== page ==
"I am with my mother."
Translation:मैं अपनी माँ के साथ हूँ।
Whenever the subject of the clause is the one that is the owner of the object then you use अपना, अपनी, अपने. They literally mean "own" as in "my own" or "your own" or "his/her own". So तुम अपना सेब खाते हो। "you eat your (own) apple". मैं अपने बेटे के साथ घर जाता हूँ। "I go home with my (own) sons". वह अपनी किताब से पढ़ती है। "She reads from her (own) book". I hope that helps.
Because the subject has already been defined as मैं, using मेरी is redundant and incorrect. It’s invariably the rule to use अपनी/अपने whenever making a reference to a subject that has already been stated and owns whatever is being discussed as the object. In English, saying “I am with my own mother” is not necessary (you can say “I am with my mother”), but it’s different in Hindi. You have to use में अपनी माँ के साथ हूँ. Similarly, he is with his mother: वह अपनी माँ के साथ है, not वह उसकी माँ के साथ है. Hope this helps!
"के साथ" works as one unit. I don't know if linguists (for example) would technically say साथ is a postposition according to some strict definition, but for all intents and purposes of learning Hindi, everyone treats it as such.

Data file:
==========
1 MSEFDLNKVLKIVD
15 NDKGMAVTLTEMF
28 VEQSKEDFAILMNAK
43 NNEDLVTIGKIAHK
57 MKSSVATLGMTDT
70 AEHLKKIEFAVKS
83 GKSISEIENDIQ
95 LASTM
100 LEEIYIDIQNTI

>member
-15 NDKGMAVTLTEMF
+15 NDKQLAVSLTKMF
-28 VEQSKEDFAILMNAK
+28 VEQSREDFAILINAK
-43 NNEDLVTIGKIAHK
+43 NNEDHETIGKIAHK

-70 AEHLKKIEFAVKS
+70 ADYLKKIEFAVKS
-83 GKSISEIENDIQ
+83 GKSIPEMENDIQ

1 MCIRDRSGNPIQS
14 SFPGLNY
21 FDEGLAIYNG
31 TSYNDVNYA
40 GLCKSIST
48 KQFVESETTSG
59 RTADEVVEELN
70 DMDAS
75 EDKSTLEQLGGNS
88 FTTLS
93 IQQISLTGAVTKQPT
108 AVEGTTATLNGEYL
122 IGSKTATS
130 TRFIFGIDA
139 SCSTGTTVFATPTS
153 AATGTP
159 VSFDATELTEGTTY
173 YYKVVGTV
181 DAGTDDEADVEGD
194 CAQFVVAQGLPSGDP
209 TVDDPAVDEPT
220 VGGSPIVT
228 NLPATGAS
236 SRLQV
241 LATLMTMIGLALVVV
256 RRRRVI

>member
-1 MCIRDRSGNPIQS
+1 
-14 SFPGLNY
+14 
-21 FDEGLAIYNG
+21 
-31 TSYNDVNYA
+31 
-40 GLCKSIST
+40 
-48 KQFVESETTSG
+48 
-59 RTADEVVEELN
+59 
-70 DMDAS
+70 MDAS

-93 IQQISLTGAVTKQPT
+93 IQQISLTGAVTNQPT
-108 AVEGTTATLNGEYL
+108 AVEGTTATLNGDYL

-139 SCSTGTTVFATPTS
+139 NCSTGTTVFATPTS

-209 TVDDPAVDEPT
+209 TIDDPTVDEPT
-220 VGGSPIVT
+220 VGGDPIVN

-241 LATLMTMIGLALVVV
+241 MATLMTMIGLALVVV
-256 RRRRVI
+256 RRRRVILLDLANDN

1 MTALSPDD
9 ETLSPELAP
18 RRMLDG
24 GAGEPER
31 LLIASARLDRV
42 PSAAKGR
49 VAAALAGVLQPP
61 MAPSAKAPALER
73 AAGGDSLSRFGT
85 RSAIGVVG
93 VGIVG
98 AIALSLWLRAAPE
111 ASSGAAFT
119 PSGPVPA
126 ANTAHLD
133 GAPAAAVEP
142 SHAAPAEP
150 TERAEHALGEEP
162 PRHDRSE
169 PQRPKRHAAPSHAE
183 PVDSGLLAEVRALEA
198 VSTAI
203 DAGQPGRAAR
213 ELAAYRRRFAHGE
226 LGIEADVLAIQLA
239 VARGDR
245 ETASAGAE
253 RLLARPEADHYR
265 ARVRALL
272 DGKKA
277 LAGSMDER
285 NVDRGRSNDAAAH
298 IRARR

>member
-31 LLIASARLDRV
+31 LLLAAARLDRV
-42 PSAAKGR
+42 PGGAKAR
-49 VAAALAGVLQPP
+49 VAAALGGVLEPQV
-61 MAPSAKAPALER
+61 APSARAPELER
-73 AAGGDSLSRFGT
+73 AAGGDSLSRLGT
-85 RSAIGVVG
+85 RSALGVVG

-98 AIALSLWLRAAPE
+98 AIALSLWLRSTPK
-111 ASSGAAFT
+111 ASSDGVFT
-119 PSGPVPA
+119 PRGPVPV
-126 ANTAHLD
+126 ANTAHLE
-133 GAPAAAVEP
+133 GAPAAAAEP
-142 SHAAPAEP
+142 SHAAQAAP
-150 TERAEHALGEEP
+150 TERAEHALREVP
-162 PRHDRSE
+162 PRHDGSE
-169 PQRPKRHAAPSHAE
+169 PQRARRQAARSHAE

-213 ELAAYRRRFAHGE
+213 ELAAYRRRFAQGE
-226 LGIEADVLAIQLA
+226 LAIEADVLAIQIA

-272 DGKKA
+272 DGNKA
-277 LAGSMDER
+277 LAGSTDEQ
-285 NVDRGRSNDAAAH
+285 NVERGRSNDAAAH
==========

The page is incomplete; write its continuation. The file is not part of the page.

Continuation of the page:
के (invariably, nothing to do with gender or number) appears in some two-part postpositions. It's a bit like saying "out of the water" in English, where "out of" is two words that work as a unit as the preposition. You couldn't say, "He jumped of the water." You could say: 1) "He jumped out the water" and 2) "He jumped out of the water." I feel that #1 is more colloquial whereas #2 is how I would express it in clear writing. Similarly, the के can be left off many times but it tends to be more clear to include it.
It is in the oblique case.
If 'aapni' is the source of confusion - only regular (-a ending) masculine nouns change (to -e) in the oblique case, and possessive pronouns agree with the noun possessed.
Hence 'ma' doesn't change (from the direct case), and neither does the 'aapni' preceding it.
ं (called Bindu (dot) or Anusvaar) stands for a nasal consonant. It has to be pronounced like one of Hindi's five nasal consonants (ङ, ञ़, ण, न and म).
Which of the five nasal consonants it is pronounced as in a particular word depends on the letter that follows. The nasal with the same place of articulation as that letter is chosen.
For example, हिंदी is pronounced 'Hindi' where the ं is pronounced as the dental nasal न(n) because it is followed by a dental consonant द. Similarly, लंबा (tall) is pronounced 'Lamba' where the ं is pronounced as the labial nasal म(m) because it is followed by ब.
ँ (called Chandrabindu (moon-dot) or Anunaasik) stands for vowel nasalisation. When it is present in a word, you try to make the vowel sound with your nose as well as your mouth. For example, in माँ, the vowel is आ. The 'aa' sound should come from both your nose and mouth.
In some words, where there is no space above the horizontal line to put the ँ because of other diacritic marks, we use the ं in its place with the understanding that we still want to nasalise the vowel. For example, में (in) where we should nasalise the ए vowel.